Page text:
Hey there, time traveller!
This article was published 3/6/2014 (1171 days ago), so information in it may no longer be current.
Slow down, Winnipeg.
A new report released by the Winnipeg Police Service shows the number of mobile photo radar tickets handed out in 2013 is up substantially from the previous year. According to the data, 74,897 speeding infractions were snapped in 2013, up from 45,735 the year before.
That’s a 64 per cent increase, a jump police attribute to new mobile photo radar technology and advances in digital imagery.
Meanwhile, 10,135 red light offences and another 26,076 speeding offences were handed out via the stationary photo radar cameras at 50 different intersections throughout the city in 2013, the report says. Together, the 36,000-plus driving infractions is up just slightly (0.89 per cent) from 2012.
The report indicates that fighting your photo radar ticket in court usually won’t pay off, either.
Nearly 108,000 drivers were convicted in their cases, while only 511 saw their cases stayed. The report indicates that the photo radar enforcement cameras generated $11,668,486.75 in revenue for police last year — a profit of $7,528,525.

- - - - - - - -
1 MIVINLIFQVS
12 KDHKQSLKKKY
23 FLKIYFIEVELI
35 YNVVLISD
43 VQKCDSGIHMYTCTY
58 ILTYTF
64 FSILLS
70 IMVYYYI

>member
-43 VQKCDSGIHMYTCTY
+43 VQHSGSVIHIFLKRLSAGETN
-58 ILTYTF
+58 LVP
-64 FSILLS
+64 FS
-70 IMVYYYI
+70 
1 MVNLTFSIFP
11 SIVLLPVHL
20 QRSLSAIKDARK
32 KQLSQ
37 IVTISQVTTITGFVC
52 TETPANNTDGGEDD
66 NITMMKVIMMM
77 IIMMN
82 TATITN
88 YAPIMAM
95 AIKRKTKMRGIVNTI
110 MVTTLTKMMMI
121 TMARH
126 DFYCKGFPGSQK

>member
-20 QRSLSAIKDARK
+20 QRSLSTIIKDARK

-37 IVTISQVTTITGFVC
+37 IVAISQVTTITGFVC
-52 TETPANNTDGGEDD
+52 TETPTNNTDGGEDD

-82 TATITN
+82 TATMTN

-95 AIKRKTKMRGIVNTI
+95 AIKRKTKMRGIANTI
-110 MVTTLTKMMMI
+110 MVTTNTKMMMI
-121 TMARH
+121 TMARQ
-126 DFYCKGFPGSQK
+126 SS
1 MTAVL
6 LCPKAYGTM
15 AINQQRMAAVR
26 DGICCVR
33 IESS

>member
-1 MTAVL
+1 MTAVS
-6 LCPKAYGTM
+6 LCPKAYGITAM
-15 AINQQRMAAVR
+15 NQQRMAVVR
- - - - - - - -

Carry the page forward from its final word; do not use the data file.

The intersection at Bishop Grandin and River Road continues to yield the biggest return for police, with 3,665 drivers nabbed for red light and/or speeding infractions in 2013. The Kenaston Boulevard-Corydon Avenue intersection flashed the second-most times last year, capturing 2,342 drivers running a red light or speeding through.
While the photo enforcement cameras continue to operate more than police would like, there is some promising news in the report.
Fatal crashes were down in 2013, with just over five deadly collisions listed. That’s significantly lower than the 20-plus fatal collisions listed in the previous year.
The report indicates there have been no recorded fatalities at any of the intersections monitored by intersection photo radar cameras.